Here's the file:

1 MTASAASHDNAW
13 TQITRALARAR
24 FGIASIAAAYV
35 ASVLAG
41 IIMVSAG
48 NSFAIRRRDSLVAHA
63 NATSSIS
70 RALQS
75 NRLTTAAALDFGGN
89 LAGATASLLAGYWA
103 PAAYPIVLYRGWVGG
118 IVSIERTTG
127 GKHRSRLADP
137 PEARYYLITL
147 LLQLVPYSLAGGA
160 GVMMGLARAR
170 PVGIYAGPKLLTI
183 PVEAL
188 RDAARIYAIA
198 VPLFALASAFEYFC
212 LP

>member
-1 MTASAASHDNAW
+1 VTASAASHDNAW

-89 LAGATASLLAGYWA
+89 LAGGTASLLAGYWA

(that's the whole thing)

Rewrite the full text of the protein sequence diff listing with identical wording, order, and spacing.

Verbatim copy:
1 MTASAASHDNAW
13 TQITRALARAR
24 FGIASIAAAYV
35 ASVLAG
41 IIMVSAG
48 NSFAIRRRDSLVAHA
63 NATSSIS
70 RALQS
75 NRLTTAAALDFGGN
89 LAGATASLLAGYWA
103 PAAYPIVLYRGWVGG
118 IVSIERTTG
127 GKHRSRLADP
137 PEARYYLITL
147 LLQLVPYSLAGGA
160 GVMMGLARAR
170 PVGIYAGPKLLTI
183 PVEAL
188 RDAARIYAIA
198 VPLFALASAFEYFC
212 LP

>member
-1 MTASAASHDNAW
+1 VTASAASHDNAW

-89 LAGATASLLAGYWA
+89 LAGGTASLLAGYWA